- Protect yourself from mosquito bites. This includes covering up, using insect repellent and staying in enclosed, air-conditioned accommodations. You may also consider pre-treating clothing and travel gear with insecticides and sleeping under an insecticide-treated bed net.
- Antimalarial medication may be recommended depending on your itinerary and the time of year you are travelling. See a health care provider or visit a travel health clinic preferably six weeks before you travel to discuss your options.
In this destination, rabies is carried by dogs and some wildlife, including bats. Rabies is a deadly disease that spreads to humans primarily through bites or scratches from an infected animal. While travelling, take precautions, including keeping your distance from animals (including free-roaming dogs), and closely supervising children.
If you are bitten or scratched by an animal while travelling, immediately wash the wound with soap and clean water and see a health care professional. Rabies treatment is often available in this destination.
Before travel, discuss rabies vaccination with a health care professional. It may be recommended for travellers who are at high risk of exposure (e.g., occupational risk such as veterinarians and wildlife workers, children, adventure travellers and spelunkers, and others in close contact with animals).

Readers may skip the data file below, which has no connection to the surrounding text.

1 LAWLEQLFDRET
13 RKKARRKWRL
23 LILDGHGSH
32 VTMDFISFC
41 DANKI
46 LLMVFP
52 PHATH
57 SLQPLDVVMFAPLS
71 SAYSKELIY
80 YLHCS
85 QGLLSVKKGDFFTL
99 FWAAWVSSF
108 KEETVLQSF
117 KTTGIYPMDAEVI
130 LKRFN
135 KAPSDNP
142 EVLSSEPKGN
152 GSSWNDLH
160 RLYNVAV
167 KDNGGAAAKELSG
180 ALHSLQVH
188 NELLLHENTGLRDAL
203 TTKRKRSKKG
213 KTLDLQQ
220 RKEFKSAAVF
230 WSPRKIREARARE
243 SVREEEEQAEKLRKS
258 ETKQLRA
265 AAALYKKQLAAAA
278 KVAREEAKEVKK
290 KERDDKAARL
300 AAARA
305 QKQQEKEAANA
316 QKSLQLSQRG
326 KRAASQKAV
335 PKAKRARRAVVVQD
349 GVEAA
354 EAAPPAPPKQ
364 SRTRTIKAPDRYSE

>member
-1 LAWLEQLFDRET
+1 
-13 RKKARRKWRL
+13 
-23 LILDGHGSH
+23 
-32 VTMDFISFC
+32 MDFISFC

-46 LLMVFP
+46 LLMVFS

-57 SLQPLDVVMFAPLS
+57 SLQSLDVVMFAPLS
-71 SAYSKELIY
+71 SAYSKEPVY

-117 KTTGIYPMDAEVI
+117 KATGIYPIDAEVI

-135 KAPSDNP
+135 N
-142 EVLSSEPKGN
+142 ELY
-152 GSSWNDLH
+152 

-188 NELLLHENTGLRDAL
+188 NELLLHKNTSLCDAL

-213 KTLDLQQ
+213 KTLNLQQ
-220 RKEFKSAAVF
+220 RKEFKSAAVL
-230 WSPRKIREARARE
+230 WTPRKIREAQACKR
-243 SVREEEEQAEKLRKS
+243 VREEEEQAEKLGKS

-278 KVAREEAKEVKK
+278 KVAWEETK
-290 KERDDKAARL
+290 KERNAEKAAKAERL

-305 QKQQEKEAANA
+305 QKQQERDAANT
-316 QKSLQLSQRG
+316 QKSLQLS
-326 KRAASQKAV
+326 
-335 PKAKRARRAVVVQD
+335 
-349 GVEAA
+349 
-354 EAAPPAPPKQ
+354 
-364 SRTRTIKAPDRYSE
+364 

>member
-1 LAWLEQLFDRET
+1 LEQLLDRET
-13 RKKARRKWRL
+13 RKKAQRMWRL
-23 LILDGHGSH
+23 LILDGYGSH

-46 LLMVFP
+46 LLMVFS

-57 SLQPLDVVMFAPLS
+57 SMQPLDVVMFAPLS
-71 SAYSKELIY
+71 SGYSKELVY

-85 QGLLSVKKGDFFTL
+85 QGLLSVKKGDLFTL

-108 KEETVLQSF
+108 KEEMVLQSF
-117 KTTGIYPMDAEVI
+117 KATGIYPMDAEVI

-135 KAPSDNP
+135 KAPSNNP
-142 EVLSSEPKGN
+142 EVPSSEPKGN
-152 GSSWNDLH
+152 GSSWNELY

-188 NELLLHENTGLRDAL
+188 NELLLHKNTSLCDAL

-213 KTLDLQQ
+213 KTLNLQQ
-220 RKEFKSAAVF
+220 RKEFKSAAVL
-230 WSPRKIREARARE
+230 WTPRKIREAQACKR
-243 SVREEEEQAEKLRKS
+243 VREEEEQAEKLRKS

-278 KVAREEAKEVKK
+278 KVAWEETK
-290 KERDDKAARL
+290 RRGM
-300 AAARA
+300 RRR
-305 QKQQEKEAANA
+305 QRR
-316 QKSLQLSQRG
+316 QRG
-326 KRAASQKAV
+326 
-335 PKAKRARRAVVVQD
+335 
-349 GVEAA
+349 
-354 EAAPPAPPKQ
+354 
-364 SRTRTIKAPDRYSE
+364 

Safe food and water precautions
Many illnesses can be caused by eating food or drinking beverages contaminated by bacteria, parasites, toxins, or viruses, or by swimming or bathing in contaminated water.
- Learn more about food and water precautions to take to avoid getting sick by visiting our eat and drink safely abroad page. Remember: Boil it, cook it, peel it, or leave it!
- Avoid getting water into your eyes, mouth or nose when swimming or participating in activities in freshwater (streams, canals, lakes), particularly after flooding or heavy rain. Water may look clean but could still be polluted or contaminated.
- Avoid inhaling or swallowing water while bathing, showering, or swimming in pools or hot tubs.
Travellers' diarrhea is the most common illness affecting travellers. It is spread from eating or drinking contaminated food or water.
Risk of developing travellers' diarrhea increases when travelling in regions with poor standards of hygiene and sanitation. Practise safe food and water precautions.
The most important treatment for travellers' diarrhea is rehydration (drinking lots of fluids). Carry oral rehydration salts when travelling.
Typhoid is a bacterial infection spread by contaminated food or water. Risk is higher among children, travellers going to rural areas, travellers visiting friends and relatives or those travelling for a long period of time.
Travellers visiting regions with a risk of typhoid, especially those exposed to places with poor sanitation, should speak to a health care professional about vaccination.